As part of tracking, most IT asset management systems instantly identify all hardware and software stationed within a company’s computer network.
ITAM software maintains licenses for IT assets. These are then cross-referenced against the appropriate inventory data. As such, ITAM notifies the company if an asset is unlicensed, in danger of violating a license agreement, or is over-licensed (procuring software that it under-uses or never uses). The system can also monitor license agreement expiration dates and alert the company accordingly.
ITAM can help evaluate software installations and analyze software usage numbers. This aids in reducing the expenses associated with inactive software licenses. For example, using data analytics dashboards, ITAM would notify you if your organization has purchased 15 licenses but only runs the application ten times. This would reveal any cost savings possibilities that are available to the organization.
A few ITAM software allow businesses to establish asset request workflows and monitor every request for an IT asset. They assess these assets’ license prerequisites and supervise their purchase and implementation.
Several organizations monitor IT purchases via a procurement system and IT inventory via another system, and a link between these two platforms can often be missing. Integrating the two is fast becoming a common feature with modern ITAM. This enables organizations to precisely evaluate their inventory and predict future requirements through the same interface.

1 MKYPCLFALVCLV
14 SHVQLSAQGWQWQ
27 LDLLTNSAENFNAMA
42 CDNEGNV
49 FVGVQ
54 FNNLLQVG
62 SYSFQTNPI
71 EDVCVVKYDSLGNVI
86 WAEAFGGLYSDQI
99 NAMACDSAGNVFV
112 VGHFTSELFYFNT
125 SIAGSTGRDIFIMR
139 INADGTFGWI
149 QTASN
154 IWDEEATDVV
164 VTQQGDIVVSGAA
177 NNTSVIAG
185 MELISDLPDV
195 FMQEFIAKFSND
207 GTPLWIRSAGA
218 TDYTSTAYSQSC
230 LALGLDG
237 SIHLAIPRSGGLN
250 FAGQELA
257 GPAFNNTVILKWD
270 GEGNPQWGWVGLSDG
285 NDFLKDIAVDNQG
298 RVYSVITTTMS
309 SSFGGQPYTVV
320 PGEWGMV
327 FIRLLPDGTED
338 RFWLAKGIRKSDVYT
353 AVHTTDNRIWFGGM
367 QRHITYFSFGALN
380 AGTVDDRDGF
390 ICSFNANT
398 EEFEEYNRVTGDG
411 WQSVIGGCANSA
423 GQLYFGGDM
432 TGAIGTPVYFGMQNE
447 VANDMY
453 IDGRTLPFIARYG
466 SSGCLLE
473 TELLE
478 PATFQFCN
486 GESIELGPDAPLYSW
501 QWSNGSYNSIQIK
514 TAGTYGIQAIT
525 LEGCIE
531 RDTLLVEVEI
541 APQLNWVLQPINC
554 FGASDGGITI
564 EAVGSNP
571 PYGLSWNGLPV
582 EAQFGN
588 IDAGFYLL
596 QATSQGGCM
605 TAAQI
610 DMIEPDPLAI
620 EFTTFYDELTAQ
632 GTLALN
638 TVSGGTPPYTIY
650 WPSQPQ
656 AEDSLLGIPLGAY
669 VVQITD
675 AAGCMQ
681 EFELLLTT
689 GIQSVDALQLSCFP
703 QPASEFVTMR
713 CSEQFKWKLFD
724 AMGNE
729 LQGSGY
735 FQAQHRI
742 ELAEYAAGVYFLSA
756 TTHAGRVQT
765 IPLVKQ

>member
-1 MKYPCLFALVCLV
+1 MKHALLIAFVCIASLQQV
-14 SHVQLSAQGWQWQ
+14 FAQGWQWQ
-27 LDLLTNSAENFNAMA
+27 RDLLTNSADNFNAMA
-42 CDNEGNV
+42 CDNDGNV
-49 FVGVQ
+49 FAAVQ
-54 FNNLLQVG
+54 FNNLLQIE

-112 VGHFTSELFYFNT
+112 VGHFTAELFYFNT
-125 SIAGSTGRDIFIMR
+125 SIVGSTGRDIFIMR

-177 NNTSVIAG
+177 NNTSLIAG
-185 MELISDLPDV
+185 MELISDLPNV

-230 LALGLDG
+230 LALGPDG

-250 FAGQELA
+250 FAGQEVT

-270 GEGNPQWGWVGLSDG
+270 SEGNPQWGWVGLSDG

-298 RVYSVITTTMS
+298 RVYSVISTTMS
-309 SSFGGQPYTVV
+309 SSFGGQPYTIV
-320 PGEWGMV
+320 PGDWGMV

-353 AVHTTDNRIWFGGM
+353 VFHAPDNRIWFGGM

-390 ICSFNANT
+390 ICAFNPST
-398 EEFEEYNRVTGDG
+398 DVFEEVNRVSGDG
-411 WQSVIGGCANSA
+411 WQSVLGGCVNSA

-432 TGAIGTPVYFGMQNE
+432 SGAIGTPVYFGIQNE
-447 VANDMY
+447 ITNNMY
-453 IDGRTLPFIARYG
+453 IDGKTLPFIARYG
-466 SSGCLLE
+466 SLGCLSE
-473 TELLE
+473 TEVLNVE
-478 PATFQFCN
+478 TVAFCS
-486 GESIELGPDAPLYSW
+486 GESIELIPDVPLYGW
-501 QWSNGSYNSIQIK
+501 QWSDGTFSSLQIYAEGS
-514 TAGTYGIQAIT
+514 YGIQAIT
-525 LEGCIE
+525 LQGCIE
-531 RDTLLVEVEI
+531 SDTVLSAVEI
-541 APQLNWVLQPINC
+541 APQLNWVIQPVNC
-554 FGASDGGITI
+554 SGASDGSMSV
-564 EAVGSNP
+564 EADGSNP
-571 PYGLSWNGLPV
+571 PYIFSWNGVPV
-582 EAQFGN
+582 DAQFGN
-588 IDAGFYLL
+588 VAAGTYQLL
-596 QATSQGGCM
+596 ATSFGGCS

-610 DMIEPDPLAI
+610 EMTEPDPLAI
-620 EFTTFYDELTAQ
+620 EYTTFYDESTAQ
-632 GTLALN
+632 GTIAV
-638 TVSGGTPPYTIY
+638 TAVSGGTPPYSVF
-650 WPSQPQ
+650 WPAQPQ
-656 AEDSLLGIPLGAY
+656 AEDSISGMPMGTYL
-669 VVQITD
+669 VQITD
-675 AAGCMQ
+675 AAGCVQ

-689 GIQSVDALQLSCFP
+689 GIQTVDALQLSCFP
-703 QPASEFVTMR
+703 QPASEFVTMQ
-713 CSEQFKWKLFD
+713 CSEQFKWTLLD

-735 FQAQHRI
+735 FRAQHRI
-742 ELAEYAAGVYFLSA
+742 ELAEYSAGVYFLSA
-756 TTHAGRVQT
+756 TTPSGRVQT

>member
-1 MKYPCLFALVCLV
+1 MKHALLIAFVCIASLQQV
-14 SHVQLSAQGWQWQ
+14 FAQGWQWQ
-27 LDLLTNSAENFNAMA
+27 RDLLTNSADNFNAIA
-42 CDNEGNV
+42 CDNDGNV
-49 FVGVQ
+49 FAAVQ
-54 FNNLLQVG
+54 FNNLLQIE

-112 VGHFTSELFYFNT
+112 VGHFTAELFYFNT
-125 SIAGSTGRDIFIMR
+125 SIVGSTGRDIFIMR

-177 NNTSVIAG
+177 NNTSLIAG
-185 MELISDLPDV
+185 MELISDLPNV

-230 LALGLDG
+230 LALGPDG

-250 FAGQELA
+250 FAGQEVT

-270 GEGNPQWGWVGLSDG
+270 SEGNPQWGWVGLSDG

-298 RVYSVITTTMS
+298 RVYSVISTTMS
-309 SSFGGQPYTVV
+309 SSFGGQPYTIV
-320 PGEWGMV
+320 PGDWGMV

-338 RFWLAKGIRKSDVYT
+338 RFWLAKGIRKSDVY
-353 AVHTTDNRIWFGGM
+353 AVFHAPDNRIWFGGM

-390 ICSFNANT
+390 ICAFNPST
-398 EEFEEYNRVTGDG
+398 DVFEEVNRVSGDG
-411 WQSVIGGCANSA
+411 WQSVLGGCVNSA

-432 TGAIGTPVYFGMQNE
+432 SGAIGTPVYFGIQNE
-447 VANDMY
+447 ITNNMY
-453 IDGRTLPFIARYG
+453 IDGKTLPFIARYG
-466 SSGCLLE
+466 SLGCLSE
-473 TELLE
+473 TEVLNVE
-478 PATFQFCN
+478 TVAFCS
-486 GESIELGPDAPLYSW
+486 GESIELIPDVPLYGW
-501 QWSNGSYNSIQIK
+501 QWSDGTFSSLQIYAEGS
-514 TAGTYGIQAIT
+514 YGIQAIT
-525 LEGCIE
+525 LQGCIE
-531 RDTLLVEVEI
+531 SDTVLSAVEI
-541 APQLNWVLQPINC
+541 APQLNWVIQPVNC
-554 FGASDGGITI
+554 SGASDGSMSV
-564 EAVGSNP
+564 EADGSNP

IT asset administrators can plan new purchases based on equipment that is nearing the close of its shelf life. They can analyze financial data in conjunction with IT inventory utilization data to figure out the best strategy for the disposal of assets.
Optionally, ITAM includes features to manage digital assets. This digital asset management (DAM) capability is necessary to administer digital rights and rich media (multimedia content such as videos, audio, and images/photographs).
Historically, IT departments could manage the assets that resided within their area of expertise. Nowadays, the asset management practices of companies extend well beyond this ambit to equipment and software that do not carry any official IT authorization.
Asset management challenges also arise from subscription-based software or staff requests for tool customization. As other teams or divisions embrace cutting-edge technologies, asset management becomes vital for an increasing number of departments. Organizations can use ITAM software to manage anything from car leases to insurance policies.
ITAM is a crucial discipline for organizations because it:
Remember the following parameters when selecting the best IT asset management (ITAM) solution for your needs.